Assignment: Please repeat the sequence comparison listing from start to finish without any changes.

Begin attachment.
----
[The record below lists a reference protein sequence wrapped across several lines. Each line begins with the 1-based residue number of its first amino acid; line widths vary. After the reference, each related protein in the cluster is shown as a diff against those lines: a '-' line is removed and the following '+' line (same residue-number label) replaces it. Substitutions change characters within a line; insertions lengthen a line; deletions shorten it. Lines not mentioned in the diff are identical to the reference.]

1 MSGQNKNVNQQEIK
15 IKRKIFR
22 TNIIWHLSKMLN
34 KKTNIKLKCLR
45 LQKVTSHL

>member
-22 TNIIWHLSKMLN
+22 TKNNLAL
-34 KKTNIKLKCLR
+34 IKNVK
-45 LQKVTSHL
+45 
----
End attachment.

[The record below lists a reference protein sequence wrapped across several lines. Each line begins with the 1-based residue number of its first amino acid; line widths vary. After the reference, each related protein in the cluster is shown as a diff against those lines: a '-' line is removed and the following '+' line (same residue-number label) replaces it. Substitutions change characters within a line; insertions lengthen a line; deletions shorten it. Lines not mentioned in the diff are identical to the reference.]

1 MSGQNKNVNQQEIK
15 IKRKIFR
22 TNIIWHLSKMLN
34 KKTNIKLKCLR
45 LQKVTSHL

>member
-22 TNIIWHLSKMLN
+22 TKNNLAL
-34 KKTNIKLKCLR
+34 IKNVK
-45 LQKVTSHL
+45 